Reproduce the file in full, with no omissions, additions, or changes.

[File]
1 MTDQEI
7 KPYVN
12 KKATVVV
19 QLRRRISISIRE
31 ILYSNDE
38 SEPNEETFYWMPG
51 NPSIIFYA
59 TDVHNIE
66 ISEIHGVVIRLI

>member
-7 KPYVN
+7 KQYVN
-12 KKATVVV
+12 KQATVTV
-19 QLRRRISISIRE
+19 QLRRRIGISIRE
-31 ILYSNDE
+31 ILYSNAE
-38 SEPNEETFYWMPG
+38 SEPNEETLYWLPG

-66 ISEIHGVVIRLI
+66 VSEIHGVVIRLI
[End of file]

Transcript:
1 MTDQEI
7 KPYVN
12 KKATVVV
19 QLRRRISISIRE
31 ILYSNDE
38 SEPNEETFYWMPG
51 NPSIIFYA
59 TDVHNIE
66 ISEIHGVVIRLI

>member
-7 KPYVN
+7 KQYVN
-12 KKATVVV
+12 KQATVTV
-19 QLRRRISISIRE
+19 QLRRRIGISIRE
-31 ILYSNDE
+31 ILYSNAE
-38 SEPNEETFYWMPG
+38 SEPNEETLYWLPG

-66 ISEIHGVVIRLI
+66 VSEIHGVVIRLI